Dr. Thuc Vu is an entrepreneur and co-founder of OhmniLabs and Kambria, a decentralized open innovation platform focused on accelerating the development and adoption of the world’s most advanced robotic technologies. Our conversation covered a range of topics, including the differences between industrial and consumer robotics, key advances in AI, the role of game theory in designing collaborative systems, and the promising opportunities for robotics in health care, education and senior care. We also explore the broader market dynamics in the robotics markets and the burgeoning tech scene in Vietnam.
Good day everyone, this is Ed Maguire, Insights Partner at Momenta Partners, with another episode of our Edge podcast, and today we have with us Dr. Thuc Vu who is the co-founder OhmniLab and Kambria. It’s interesting that we were able to arrange this podcast; a good friend of mine Mai Luong who I know from the New York blockchain community, started working with Kambria, and said, ‘You’ve got to talk to these guys, they’re doing some amazing stuff’. As it turns out another friend of mine has also been working with you guys. We haven’t met in person, but I’m very excited to talk to you and hear the story. Thanks for joining us for the podcast Thuc.
Hi Ed, very nice to be here, and thank you for inviting us.
Great. First, I’d like to start off just by understanding a bit of your background. Could you talk about your background, the work you’ve done that has got you into technology, and what has brought you to become an entrepreneur?
I grew up in Vietnam, and I came to the US for school, I have been in the US for about 20-years already. I did my undergrad at Carnegie Mellon, PhD at Stanford both in Computer Science, focusing on AI. After Stanford I started a company with a couple of other people, we were focusing on the social analytics, basically trying to understand relationships of user on social networks such as Facebook. We started the company in 2010 and then we got acquired by Google at the end of 2011, and I stayed at Google for 3-years working on Google+ and then Android. After Google I started a company called OhmniLab with Jared and Tingxi. Jared was my roommate back then in Carnegie Mellon, and so we worked very well together, we did a bunch of research projects in robotics.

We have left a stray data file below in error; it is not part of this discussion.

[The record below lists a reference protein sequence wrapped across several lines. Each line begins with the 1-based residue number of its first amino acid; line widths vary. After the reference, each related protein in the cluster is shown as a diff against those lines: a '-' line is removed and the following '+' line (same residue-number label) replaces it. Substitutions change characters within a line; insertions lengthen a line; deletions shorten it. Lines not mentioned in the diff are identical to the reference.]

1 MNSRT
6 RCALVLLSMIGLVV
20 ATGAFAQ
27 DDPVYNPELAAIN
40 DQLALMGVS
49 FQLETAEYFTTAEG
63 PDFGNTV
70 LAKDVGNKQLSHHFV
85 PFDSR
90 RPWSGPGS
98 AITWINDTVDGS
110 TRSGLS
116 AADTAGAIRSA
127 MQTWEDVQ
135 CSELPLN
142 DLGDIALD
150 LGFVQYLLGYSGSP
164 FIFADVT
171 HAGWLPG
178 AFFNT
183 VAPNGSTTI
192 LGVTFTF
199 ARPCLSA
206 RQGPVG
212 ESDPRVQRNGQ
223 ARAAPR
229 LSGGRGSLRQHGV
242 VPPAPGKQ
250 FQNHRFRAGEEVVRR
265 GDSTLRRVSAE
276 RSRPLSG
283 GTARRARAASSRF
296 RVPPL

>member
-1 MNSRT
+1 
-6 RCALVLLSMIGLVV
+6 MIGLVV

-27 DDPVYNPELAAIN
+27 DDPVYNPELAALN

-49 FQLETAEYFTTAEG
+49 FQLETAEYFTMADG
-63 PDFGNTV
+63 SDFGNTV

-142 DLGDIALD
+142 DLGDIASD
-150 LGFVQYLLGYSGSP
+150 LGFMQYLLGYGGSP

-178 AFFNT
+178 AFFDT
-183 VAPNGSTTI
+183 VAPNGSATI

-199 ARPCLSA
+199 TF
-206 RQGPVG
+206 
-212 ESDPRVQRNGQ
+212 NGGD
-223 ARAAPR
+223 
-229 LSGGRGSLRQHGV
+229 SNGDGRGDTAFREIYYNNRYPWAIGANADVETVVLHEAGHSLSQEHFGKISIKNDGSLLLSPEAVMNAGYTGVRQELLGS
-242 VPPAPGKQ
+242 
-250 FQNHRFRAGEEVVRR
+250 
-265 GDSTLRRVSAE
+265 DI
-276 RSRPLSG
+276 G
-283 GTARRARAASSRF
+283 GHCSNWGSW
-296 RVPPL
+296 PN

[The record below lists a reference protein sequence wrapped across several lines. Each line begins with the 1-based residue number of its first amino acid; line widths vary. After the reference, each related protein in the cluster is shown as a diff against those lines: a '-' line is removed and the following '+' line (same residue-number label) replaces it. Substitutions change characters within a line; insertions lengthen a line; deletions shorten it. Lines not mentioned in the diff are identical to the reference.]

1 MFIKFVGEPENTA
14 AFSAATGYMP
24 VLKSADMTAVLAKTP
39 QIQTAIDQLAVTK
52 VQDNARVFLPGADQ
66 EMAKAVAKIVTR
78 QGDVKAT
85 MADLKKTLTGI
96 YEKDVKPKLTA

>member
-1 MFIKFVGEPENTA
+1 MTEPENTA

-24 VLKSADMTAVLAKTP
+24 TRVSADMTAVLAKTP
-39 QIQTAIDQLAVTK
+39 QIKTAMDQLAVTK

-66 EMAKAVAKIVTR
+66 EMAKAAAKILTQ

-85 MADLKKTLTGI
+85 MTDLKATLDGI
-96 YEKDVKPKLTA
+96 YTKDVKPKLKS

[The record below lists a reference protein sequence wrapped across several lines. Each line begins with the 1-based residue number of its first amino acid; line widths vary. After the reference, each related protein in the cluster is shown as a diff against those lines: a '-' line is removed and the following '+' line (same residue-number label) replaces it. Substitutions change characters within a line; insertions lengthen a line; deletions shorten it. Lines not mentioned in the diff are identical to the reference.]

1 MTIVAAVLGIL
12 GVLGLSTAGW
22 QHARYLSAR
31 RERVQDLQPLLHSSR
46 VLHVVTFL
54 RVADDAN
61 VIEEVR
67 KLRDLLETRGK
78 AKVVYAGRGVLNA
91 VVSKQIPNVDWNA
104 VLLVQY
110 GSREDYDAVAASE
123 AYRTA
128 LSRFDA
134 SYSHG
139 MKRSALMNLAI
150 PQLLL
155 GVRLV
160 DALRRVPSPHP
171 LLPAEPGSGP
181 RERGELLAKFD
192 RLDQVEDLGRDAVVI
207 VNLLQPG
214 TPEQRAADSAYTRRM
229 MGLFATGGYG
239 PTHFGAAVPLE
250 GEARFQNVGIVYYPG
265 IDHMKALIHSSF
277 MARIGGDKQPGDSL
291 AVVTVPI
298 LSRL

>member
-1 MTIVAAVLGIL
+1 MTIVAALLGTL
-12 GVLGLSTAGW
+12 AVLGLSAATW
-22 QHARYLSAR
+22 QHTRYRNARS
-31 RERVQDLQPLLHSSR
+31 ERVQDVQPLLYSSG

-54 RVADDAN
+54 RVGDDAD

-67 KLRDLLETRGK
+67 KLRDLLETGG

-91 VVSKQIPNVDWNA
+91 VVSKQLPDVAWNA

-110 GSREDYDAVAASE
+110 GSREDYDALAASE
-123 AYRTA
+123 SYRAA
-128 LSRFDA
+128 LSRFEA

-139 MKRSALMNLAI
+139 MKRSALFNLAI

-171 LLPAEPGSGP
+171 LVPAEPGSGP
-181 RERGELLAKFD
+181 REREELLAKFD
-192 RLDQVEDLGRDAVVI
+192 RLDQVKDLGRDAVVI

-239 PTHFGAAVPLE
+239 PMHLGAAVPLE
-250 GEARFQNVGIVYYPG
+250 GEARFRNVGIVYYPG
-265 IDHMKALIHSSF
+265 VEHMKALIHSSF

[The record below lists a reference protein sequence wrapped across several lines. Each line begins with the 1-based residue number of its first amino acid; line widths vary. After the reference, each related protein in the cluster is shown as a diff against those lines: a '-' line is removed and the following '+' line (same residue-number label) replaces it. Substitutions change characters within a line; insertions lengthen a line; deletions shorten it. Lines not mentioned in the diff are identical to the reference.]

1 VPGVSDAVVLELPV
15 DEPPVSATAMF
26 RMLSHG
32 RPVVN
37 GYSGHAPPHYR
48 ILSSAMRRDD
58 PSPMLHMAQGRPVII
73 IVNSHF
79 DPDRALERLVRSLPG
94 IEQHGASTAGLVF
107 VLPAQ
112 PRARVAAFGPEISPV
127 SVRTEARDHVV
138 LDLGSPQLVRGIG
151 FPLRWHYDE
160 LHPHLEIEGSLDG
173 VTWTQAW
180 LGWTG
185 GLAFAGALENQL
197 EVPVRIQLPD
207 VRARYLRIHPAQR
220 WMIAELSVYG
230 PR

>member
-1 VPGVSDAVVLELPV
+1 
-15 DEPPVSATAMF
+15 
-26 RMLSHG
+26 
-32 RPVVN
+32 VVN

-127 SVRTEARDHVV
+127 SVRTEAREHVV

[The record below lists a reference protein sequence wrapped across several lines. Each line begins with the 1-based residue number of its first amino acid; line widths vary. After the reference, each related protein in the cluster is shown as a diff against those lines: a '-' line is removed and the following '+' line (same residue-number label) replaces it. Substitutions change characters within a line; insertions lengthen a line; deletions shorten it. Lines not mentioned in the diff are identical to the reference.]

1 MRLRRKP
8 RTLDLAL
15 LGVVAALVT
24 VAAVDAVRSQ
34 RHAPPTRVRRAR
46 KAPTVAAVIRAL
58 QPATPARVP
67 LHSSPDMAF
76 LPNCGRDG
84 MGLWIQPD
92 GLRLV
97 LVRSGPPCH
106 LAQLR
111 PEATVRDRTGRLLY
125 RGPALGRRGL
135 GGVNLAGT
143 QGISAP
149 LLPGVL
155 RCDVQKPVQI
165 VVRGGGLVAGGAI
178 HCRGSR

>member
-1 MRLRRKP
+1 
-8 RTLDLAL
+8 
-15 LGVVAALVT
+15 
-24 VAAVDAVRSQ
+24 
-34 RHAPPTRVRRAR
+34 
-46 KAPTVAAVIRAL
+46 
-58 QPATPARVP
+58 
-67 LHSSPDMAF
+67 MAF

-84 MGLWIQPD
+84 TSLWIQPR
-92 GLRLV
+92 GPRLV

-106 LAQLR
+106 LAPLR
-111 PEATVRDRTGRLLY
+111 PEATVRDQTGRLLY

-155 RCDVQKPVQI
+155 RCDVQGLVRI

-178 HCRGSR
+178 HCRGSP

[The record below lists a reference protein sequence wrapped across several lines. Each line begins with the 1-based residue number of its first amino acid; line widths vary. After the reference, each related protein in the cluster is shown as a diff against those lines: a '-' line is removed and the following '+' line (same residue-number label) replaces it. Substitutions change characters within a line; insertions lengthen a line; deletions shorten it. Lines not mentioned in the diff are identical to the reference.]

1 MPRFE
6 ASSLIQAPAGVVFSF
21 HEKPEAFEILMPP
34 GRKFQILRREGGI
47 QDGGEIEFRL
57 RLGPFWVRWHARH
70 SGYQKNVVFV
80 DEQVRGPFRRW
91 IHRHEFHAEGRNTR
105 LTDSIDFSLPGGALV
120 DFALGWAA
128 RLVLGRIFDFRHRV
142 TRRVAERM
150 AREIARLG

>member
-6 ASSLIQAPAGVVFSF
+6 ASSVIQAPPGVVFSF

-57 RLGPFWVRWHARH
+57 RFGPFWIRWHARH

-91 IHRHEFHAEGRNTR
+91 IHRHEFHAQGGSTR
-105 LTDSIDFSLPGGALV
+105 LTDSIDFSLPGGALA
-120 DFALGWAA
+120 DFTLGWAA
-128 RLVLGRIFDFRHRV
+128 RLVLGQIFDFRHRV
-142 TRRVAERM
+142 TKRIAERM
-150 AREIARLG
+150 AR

Our view at the time when we started OhmniLab was that we wanted to do a product of robots for the consumer space, because we hadn’t seen that much traction there. The only robot if you will, that sold millions of copies is the Roomba, the vacuum cleaner, but beside that we only have maybe toys or some entertainment robots. So we asked ourselves why? We have a lot of amazing technology already developed in the field for industrial manufacturing space, but for consumers we don’t see anything. Our hypothesis was that maybe because the cost was too high, the value that these robotic products offered to our end-user is too low for the cost they must pay. So, as long as the value cost is not clear, and its not high enough, people are not going to buy these products.
Full podcast: https://www.momenta.partners/edge/robotics-blockchain-ai-and-game-theory-a-conversation-with-thuc-vu